In mathematics, a **random compact set** is essentially a compact set-valued random variable. Random compact sets are useful in the study of attractors for random dynamical systems.

##
Definition

Let $(M,d)$ be a complete separable metric space. Let ${\mathcal {K))$ denote the set of all compact subsets of $M$. The Hausdorff metric $h$ on ${\mathcal {K))$ is defined by

- $h(K_{1},K_{2}):=\max \left\{\sup _{a\in K_{1))\inf _{b\in K_{2))d(a,b),\sup _{b\in K_{2))\inf _{a\in K_{1))d(a,b)\right\}.$

$({\mathcal {K)),h)$ is also а complete separable metric space. The corresponding open subsets generate a σ-algebra on ${\mathcal {K))$, the Borel sigma algebra ${\mathcal {B))({\mathcal {K)))$ of ${\mathcal {K))$.

A **random compact set** is а measurable function $K$ from а probability space $(\Omega ,{\mathcal {F)),\mathbb {P} )$ into $({\mathcal {K)),{\mathcal {B))({\mathcal {K))))$.

Put another way, a random compact set is a measurable function $K\colon \Omega \to 2^{M))$ such that $K(\omega )$ is almost surely compact and

- $\omega \mapsto \inf _{b\in K(\omega )}d(x,b)$

is a measurable function for every $x\in M$.

##
Discussion

Random compact sets in this sense are also random closed sets as in Matheron (1975). Consequently, under the additional assumption that the carrier space is locally compact, their distribution is given by the probabilities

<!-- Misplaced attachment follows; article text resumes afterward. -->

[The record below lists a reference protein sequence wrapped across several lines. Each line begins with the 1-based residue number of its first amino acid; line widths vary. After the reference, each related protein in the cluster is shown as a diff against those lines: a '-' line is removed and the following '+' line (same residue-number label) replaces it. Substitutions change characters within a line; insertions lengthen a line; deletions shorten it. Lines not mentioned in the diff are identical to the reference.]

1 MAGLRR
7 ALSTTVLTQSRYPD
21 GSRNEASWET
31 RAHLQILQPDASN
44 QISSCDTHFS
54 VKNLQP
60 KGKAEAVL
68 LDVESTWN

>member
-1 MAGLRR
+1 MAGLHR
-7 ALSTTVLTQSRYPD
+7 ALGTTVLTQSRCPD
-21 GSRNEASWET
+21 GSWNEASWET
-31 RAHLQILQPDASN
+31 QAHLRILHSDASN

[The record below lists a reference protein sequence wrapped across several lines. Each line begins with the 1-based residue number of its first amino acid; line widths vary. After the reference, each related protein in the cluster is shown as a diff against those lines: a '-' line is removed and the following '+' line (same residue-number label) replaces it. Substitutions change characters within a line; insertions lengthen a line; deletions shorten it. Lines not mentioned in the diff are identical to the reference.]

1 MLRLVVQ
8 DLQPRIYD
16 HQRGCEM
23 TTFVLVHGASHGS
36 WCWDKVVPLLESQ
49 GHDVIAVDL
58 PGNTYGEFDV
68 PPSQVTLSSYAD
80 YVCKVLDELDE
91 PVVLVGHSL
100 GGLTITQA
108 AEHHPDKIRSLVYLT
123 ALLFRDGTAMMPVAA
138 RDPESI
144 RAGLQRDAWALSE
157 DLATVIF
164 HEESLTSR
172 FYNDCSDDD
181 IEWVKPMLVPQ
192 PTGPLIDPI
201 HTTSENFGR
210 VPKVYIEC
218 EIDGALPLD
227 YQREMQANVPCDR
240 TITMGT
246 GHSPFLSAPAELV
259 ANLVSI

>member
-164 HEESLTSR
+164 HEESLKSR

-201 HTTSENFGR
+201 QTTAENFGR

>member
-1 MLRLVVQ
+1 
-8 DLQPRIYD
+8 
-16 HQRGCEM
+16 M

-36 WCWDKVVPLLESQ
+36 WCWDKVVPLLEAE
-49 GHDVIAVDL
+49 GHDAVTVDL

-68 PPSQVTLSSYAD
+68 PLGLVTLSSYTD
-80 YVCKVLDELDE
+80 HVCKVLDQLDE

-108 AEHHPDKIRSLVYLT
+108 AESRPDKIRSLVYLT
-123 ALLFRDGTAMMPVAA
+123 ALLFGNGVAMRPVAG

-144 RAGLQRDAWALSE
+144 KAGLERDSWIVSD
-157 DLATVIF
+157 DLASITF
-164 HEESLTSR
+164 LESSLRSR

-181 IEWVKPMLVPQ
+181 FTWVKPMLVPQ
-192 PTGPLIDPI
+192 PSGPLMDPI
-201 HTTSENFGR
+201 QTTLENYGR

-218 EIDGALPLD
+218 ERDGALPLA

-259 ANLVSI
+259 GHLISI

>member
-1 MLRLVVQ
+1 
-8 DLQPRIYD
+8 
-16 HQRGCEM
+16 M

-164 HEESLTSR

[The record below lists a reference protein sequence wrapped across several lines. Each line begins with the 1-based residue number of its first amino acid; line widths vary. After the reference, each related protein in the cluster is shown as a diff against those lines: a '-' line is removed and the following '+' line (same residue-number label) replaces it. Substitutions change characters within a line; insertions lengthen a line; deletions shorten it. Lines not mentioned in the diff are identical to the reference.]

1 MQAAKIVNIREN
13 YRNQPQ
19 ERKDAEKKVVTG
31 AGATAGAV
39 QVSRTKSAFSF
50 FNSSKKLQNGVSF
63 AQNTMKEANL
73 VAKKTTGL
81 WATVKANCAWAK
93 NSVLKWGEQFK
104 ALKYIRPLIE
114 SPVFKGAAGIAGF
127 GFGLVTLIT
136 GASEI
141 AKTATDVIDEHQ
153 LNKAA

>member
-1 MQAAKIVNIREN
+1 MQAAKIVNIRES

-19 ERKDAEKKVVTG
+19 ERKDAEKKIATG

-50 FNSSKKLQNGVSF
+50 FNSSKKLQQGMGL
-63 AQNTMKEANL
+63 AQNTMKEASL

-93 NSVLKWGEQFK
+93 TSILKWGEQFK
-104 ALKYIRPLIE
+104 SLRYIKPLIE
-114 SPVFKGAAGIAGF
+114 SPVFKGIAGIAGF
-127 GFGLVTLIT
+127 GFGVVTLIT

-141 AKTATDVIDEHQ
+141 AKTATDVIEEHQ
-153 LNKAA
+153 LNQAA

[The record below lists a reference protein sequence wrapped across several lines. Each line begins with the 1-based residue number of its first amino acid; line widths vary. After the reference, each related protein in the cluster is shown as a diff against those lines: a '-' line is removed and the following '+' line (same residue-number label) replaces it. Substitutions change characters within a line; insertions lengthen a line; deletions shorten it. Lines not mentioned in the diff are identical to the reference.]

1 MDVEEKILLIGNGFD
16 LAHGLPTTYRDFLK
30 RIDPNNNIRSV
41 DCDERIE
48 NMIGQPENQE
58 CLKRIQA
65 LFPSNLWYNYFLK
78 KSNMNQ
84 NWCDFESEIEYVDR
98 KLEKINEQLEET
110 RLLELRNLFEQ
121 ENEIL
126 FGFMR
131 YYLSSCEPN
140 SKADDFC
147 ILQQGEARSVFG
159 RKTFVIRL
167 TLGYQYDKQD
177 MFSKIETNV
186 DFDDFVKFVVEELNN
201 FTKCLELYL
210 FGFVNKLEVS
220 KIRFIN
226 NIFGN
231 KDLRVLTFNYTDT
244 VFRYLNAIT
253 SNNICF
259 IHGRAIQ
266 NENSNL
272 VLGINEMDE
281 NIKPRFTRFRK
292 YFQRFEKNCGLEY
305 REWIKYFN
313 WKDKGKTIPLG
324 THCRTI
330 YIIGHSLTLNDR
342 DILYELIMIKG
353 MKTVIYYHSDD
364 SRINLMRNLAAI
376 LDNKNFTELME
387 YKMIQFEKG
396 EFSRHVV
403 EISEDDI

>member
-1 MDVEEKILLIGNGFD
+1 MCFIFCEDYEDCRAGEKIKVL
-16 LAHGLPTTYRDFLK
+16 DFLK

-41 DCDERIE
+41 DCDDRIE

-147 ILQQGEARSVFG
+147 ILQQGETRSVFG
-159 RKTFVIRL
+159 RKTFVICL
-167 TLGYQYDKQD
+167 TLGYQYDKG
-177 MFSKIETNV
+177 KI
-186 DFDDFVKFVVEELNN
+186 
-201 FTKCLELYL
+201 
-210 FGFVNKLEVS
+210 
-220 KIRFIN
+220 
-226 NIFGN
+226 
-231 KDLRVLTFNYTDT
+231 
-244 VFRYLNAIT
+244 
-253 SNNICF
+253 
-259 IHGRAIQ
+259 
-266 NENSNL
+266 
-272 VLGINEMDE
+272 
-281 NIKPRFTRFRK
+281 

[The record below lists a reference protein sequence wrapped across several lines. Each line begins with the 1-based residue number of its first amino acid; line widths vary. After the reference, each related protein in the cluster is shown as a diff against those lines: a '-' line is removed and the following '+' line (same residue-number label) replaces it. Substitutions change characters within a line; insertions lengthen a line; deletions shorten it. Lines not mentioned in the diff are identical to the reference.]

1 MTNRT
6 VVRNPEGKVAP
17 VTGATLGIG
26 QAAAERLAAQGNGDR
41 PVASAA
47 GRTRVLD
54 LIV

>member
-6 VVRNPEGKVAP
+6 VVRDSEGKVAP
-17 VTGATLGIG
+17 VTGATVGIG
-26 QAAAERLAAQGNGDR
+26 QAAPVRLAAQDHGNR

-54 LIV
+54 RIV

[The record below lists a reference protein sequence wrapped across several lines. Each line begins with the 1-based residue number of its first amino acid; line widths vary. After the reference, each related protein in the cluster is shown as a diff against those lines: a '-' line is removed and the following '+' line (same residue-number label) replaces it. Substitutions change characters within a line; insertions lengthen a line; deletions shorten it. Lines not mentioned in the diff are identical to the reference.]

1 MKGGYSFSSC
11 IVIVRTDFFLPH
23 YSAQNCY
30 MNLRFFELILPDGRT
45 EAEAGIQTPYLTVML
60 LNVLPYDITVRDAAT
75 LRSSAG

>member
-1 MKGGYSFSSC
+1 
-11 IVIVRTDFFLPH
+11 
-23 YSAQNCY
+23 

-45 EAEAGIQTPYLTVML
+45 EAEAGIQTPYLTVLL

- $\mathbb {P} (X\cap K=\emptyset )$ for $K\in {\mathcal {K)).$

(The distribution of а random compact convex set is also given by the system of all inclusion probabilities $\mathbb {P} (X\subset K).$)

For $K=\{x\))$, the probability $\mathbb {P} (x\in X)$ is obtained, which satisfies

- $\mathbb {P} (x\in X)=1-\mathbb {P} (x\not \in X).$

Thus the **covering function** $p_{X))$ is given by

- $p_{X}(x)=\mathbb {P} (x\in X)$ for $x\in M.$

Of course, $p_{X))$ can also be interpreted as the mean of the indicator function $\mathbf {1} _{X))$:

- $p_{X}(x)=\mathbb {E} \mathbf {1} _{X}(x).$

The covering function takes values between $0$ and $1$. The set $b_{X))$ of all $x\in M$ with $p_{X}(x)>0$ is called the **support** of $X$. The set $k_{X))$, of all $x\in M$ with $p_{X}(x)=1$ is called the **kernel**, the set of **fixed points**, or **essential minimum** $e(X)$. If $X_{1},X_{2},\ldots$, is а sequence of i.i.d. random compact sets, then almost surely

- $\bigcap _{i=1}^{\infty }X_{i}=e(X)$

and $\bigcap _{i=1}^{\infty }X_{i))$ converges almost surely to $e(X).$